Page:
What a stand-up guy. He’s always got his hand out for the “green.” But he is NOT there to stand up for those to whom he has his hand out.
This newspaper ad has gone “viral” in the gay community, across the nation. Below, from the original San Francisco Chronicle article. First, The Advocate story, “Obama Snubbed Newsom During S.F.’s Gay Marriage Fight,” on a tumultuous time for San Francisco mayor Gavin Newsom and for the gay community — and that now infamous snub by Barack Obama (anyone care to speculate why the snub?), confirmed firsthand by former San Francisco mayor Willie Brown:
During his Senate run for Illinois, Democratic presidential candidate Barack Obama is said to have declined to have his picture taken with San Francisco mayor Gavin Newsom, who at the time was in the center of a national turmoil over his decision to allow same-sex marriage in the city.
The San Francisco Chronicle reported Tuesday that the snub took place at a fund-raiser in 2004 hosted by former San Francisco mayor Willie Brown.
“I gave a fund-raiser, at his [Obama's] request at the Waterfront restaurant,” Brown told the Chronicle. “And he said to me, he would really appreciate it if he didn’t get his photo taken with my mayor. He said he would really not like to have his picture taken with Gavin.”
While the Obama campaign has denied the rumors, Newsom’s staff has corroborated the event. In a Reuters interview in January 2007, Newsom alluded to the event when asked about his thoughts on potential Democratic candidates Obama, Hillary Clinton, and Al Gore. He was also asked about his peers’ reaction to his allowing same-sex marriages, which some allege helped Republicans by introducing a wedge issue in an election year. …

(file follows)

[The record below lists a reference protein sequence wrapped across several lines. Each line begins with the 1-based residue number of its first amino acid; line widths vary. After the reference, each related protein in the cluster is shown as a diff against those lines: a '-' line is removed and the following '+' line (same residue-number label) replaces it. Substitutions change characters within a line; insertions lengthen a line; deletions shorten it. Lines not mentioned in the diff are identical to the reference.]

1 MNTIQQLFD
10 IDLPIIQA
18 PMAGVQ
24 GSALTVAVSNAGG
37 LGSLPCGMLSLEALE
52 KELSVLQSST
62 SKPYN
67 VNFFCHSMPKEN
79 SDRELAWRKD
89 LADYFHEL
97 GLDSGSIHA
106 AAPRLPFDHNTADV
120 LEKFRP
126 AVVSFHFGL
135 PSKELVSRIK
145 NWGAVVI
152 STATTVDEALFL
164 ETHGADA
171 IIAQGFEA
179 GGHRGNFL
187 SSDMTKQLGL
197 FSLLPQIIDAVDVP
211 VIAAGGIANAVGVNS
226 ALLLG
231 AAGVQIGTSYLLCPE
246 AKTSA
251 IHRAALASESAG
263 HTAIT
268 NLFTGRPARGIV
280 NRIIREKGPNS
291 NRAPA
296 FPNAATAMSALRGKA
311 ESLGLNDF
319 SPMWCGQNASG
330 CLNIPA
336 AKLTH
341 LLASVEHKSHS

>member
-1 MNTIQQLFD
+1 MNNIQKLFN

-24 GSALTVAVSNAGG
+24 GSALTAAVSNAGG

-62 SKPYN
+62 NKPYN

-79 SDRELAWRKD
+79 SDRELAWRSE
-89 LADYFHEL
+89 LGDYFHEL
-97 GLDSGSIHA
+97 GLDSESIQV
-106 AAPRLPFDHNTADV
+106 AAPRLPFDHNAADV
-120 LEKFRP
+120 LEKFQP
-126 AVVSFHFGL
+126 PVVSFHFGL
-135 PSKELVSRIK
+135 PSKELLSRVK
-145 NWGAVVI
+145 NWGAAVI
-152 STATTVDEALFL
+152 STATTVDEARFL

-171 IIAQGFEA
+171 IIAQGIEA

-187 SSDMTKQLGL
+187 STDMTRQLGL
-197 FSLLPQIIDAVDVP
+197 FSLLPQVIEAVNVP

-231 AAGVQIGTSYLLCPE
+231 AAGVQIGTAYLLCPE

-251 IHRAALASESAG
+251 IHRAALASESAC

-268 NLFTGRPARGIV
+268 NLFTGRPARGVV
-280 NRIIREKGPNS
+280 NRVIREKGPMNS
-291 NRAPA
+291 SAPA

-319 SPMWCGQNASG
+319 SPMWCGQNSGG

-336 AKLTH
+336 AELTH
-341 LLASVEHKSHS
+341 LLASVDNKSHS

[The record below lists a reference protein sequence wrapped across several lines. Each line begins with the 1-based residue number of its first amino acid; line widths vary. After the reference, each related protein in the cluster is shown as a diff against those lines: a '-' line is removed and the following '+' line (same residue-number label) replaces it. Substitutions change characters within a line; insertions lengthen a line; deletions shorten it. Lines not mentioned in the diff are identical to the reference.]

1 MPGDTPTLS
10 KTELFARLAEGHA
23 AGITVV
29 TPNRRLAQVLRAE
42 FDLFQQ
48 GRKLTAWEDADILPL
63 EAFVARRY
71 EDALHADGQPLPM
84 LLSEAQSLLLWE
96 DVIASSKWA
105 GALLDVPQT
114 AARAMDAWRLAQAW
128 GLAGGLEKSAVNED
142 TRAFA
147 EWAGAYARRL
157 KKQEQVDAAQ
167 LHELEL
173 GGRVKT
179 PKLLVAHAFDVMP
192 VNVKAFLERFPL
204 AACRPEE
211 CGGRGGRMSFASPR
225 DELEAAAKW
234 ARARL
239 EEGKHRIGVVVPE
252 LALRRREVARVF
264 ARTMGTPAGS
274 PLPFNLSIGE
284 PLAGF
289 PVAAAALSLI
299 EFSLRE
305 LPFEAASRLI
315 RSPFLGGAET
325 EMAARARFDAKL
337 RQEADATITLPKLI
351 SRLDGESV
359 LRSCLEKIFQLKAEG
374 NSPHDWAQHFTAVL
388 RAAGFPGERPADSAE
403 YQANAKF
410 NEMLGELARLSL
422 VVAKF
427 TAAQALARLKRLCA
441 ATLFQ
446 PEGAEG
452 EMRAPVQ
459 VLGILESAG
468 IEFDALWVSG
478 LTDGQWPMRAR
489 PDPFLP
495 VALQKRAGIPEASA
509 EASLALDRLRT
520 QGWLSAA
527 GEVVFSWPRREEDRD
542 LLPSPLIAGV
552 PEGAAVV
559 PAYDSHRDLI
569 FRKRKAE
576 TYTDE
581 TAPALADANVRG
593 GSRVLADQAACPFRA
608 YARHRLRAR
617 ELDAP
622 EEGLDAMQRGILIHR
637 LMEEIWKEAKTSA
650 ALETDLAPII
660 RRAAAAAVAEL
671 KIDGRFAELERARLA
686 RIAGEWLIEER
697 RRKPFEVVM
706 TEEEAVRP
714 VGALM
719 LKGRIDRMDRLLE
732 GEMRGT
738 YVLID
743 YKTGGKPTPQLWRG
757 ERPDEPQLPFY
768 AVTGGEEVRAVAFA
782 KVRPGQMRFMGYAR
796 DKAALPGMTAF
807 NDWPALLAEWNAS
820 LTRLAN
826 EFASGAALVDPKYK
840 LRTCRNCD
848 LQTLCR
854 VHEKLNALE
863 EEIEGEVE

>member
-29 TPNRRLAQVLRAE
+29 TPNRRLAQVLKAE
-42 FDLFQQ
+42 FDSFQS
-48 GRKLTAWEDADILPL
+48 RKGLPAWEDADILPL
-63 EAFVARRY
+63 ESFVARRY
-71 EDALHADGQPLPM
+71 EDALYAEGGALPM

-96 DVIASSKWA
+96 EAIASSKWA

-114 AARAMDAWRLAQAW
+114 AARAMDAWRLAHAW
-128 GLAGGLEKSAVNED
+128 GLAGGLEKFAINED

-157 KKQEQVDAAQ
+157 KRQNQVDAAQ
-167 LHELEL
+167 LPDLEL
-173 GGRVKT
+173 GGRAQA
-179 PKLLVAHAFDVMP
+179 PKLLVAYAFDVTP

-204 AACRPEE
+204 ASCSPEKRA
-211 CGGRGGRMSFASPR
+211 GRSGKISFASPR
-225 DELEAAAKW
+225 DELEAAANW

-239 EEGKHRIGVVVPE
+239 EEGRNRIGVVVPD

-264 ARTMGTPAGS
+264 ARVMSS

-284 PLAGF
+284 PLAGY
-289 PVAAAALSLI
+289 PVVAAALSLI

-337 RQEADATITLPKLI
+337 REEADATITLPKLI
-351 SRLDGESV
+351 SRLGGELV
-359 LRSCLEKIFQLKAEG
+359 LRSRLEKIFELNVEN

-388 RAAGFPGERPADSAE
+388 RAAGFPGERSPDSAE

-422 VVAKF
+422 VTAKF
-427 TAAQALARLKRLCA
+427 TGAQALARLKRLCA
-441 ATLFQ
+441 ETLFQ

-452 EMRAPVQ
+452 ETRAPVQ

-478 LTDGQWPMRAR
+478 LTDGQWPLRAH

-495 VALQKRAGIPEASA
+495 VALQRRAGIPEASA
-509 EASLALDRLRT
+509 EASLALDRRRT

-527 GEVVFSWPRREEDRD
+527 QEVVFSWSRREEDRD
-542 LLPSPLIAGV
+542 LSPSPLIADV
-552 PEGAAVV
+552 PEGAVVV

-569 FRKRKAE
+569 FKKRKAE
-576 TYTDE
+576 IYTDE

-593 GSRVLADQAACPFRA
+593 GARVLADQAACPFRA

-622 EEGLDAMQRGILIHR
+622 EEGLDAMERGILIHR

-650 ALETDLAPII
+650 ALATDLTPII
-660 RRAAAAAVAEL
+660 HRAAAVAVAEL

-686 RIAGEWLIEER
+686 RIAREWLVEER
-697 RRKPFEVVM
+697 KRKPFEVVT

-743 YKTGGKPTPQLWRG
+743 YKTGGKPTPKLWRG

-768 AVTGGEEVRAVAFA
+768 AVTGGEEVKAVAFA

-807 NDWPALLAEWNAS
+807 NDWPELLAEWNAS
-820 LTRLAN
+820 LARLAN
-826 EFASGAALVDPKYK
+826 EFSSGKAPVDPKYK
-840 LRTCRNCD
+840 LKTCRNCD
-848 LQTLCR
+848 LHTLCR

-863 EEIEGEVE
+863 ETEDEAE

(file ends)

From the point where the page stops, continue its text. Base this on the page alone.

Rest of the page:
From the San Francisco Chronicle on February 5, 2008:
Seeing Mayor Gavin Newsom on the national stage with former president Bill Clinton on Monday night is a reminder of how political winds can change. On the eve of the biggest night of the presidential primaries, Newsom shared the spotlight during a town hall meeting staged and broadcast on cable TV and satellite radio by the Hillary Rodham Clinton campaign.
But just four years ago, current Democratic presidential candidate Barack Obama is said to have declined to have his picture taken in San Francisco with Newsom, who was then at the center of a national uproar over his decision to allow same-sex marriage in San Francisco.
“I gave a fundraiser, at his (Obama’s) request at the Waterfront restaurant,” said former San Francisco Mayor Willie Brown. “And he said to me, he would really appreciate it if he didn’t get his photo taken with my mayor. He said he would really not like to have his picture taken with Gavin.”
Today, of course, Obama’s people are backpedaling away from that account like crazy. His deputy campaign director, Steve Hildebrand, who lives with his partner as an openly gay man, calls it “a ridiculous story.”
“Barack Obama gets his picture taken with gay people all the time,” Hildebrand said. “Including me, his deputy campaign manager.”
But insiders at City Hall, both current and former members of Newsom’s staff, recall the incident well. And you can bet that Newsom hasn’t forgotten it either. …
Hillary Clinton? Her support for the community is well-known. Here’s but one example, a 2007 press release from the campaign:
On the eve of the 38th anniversary of Stonewall, Hillary for President announced the formation of “LGBT Americans for Hillary,” a national steering committee of over 65 leaders in the lesbian, gay, bisexual, and transgender (LGBT) community. Members of the steering committee include LGBT elected officials, activists from national LGBT and Democratic Party political groups as well as leaders from the worlds of business, entertainment and sports. This leadership committee will work with the campaign on several areas including political outreach, communications, policy advice and counsel, and fundraising.